Senate poised to pass GOP ‘Parents Bill of Rights’
Senate Majority Leader Paul Gazelka speaks during a press conference on Jun 2, 2021. Photo by Ricardo Lopez/Minnesota Reformer.
The Senate is poised to pass a slate of bills Thursday that supporters say will strengthen parents’ influence in their children’s education and opponents argue is unnecessary and potentially harmful to LGBTQ youth.
Senate Republicans have made the proposed “Parents Bill of Rights” a priority this session, joining conservatives in more than a dozen states pushing to increase parents’ access to classroom materials — often to keep watch for topics related to race, gender and sexuality.
In Minnesota, the GOP has pitched the package of bills — which govern curriculum access, teachers’ duties to share student information and public comment at school board meetings — as common-sense legislation aimed at increasing transparency and parent engagement.
“I think the end result we will find is that every school will get better,” said Sen. Paul Gazelka, R-East Gull Lake, during a recent committee hearing. “They’re going to be a better reflection of the families that are in the area.” Gazelka is also a candidate for governor.
Minnesota Democrats and the teachers union oppose the bills, arguing they’d be too burdensome for teachers. They also say the bills are unneeded because Minnesota law already allows parents to review classroom materials and request alternative instruction if they object to the content.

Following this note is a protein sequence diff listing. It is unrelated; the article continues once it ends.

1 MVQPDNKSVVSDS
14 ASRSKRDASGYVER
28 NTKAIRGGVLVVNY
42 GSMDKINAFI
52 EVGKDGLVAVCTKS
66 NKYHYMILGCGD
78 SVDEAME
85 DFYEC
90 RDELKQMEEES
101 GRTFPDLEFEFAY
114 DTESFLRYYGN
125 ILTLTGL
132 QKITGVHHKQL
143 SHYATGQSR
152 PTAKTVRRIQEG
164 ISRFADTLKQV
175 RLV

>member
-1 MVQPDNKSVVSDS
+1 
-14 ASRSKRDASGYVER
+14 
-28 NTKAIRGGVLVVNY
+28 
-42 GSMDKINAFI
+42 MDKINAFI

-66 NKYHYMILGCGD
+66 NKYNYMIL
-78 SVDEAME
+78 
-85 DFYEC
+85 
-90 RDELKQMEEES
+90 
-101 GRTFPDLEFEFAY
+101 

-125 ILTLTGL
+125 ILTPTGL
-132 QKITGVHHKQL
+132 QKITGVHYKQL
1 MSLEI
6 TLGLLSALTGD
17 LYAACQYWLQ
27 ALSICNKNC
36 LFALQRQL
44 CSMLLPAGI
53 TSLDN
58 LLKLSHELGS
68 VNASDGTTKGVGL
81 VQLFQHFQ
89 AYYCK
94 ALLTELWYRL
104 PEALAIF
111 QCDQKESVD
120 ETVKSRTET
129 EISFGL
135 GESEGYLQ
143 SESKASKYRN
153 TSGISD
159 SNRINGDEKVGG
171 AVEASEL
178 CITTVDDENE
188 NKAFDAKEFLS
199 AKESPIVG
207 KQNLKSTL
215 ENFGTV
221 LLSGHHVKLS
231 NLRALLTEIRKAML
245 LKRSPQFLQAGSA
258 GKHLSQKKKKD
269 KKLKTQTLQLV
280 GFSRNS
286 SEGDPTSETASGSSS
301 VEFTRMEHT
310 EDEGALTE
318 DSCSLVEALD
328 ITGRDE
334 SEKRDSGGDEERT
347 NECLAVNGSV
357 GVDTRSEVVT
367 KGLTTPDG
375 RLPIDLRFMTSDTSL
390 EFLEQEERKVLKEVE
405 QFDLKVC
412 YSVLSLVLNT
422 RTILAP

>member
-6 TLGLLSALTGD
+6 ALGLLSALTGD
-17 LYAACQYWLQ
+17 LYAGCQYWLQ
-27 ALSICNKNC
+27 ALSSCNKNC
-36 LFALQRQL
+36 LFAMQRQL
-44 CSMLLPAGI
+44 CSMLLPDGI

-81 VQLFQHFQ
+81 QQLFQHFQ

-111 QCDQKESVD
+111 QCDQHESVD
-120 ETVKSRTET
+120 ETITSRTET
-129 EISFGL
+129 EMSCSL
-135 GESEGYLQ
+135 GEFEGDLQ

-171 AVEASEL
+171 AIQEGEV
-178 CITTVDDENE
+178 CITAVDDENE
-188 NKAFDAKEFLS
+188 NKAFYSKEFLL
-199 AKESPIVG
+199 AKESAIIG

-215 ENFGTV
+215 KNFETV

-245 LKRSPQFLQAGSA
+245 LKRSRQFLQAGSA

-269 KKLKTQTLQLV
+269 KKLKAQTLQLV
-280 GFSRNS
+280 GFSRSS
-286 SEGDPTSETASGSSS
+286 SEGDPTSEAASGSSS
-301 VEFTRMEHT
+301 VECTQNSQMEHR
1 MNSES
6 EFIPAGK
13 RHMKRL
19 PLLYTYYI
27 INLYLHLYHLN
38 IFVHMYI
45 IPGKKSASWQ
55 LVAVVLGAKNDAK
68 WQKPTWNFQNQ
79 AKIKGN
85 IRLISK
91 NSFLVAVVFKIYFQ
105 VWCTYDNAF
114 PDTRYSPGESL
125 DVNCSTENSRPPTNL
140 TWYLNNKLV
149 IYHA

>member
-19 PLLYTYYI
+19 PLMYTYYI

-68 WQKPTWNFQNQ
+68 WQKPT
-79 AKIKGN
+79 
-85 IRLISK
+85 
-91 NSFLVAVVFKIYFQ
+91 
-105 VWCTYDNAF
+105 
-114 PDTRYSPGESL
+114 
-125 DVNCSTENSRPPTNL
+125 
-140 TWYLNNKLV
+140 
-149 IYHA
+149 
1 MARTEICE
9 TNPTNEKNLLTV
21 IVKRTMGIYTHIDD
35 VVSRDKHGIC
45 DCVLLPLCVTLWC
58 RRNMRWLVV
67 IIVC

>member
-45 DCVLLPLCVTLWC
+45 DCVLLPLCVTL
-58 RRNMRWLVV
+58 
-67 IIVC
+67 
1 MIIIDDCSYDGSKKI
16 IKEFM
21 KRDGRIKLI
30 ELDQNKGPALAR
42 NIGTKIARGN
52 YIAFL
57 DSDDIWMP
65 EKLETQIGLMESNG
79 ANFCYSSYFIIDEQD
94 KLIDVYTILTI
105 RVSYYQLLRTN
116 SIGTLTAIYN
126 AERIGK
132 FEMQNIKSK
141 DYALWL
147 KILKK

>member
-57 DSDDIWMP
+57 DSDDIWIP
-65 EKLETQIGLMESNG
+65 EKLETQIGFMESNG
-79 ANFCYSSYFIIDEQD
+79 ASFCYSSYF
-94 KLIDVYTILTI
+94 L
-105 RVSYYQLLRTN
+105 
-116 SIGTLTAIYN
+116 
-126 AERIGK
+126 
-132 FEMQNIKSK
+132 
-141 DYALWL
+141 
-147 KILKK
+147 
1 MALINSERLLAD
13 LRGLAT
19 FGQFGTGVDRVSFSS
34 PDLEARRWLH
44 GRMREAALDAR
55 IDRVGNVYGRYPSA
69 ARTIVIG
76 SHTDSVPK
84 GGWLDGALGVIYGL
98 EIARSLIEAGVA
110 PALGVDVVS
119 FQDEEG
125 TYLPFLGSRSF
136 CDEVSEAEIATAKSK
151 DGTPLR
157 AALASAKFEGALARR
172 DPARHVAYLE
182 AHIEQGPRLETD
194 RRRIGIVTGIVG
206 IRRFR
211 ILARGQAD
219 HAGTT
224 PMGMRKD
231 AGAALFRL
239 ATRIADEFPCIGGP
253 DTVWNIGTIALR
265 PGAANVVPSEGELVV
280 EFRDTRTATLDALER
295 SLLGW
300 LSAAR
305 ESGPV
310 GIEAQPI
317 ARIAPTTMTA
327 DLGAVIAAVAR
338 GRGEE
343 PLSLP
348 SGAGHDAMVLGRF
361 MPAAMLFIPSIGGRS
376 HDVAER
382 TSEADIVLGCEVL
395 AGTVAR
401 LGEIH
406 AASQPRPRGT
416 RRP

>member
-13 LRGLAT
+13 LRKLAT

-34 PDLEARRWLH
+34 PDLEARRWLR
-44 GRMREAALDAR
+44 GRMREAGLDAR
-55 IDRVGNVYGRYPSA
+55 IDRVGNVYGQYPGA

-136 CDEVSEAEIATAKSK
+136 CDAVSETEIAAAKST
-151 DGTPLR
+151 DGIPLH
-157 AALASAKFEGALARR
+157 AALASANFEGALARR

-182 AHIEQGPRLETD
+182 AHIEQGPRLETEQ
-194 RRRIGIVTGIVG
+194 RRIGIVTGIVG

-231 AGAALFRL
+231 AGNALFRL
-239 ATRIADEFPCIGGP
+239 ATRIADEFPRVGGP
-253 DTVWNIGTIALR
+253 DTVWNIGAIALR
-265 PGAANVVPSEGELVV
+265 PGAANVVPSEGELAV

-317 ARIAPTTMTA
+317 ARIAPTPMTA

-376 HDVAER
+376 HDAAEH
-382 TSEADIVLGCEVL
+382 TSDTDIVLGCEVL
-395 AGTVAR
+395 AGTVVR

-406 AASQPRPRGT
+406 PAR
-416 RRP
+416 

Advocates have raised concerns about negative effects on LGBTQ students as well, citing fears that one bill could be interpreted as requiring teachers to out students to their parents — potentially creating unsafe situations for students at home.
None of the bills appropriate money to defray costs of implementing them, meaning they are unfunded mandates.
A GOP spokesperson did not respond to a request for comment from the bill authors.
The Minnesota bills are part of a wave of GOP curriculum proposals and “parents bills of rights” sweeping the country, spurred on by conservative groups such as the Manhattan Institute and Goldwater Institute, which have both published templates to be used around the country.
In Minnesota, the Senate Republicans’ Parents Bill of Rights includes:
- Gazelka’s bill to require schools to share classroom materials with parents “without cost and immediately upon request”;
- A bill from Sen. Michelle Benson, R-Ham Lake, who is also running for governor, mandating that teachers post a syllabus for each class with instructional plans for the school year and update it if plans change;
- A bill from Sen. Justin Eichorn, R-Grand Rapids, stating that parents have a “fundamental right” to “direct the upbringing, education, and care” of their children;
- And a proposal from Sen. Roger Chamberlain, R-Lino Lakes, to bar school boards from requiring testifiers to give their names and addresses during public comment.
The Senate will vote on the bills from Gazelka, Benson and Chamberlain Thursday; Eichorn’s bill was expected to appear on the agenda but will be taken up another day.
Bill authors have described the package as “straightforward” and intended to help parents get involved in local schools and increase transparency. Beyond that, however, they have shared few specifics about the logistics of implementing the bills or what prompted them to introduce the measures.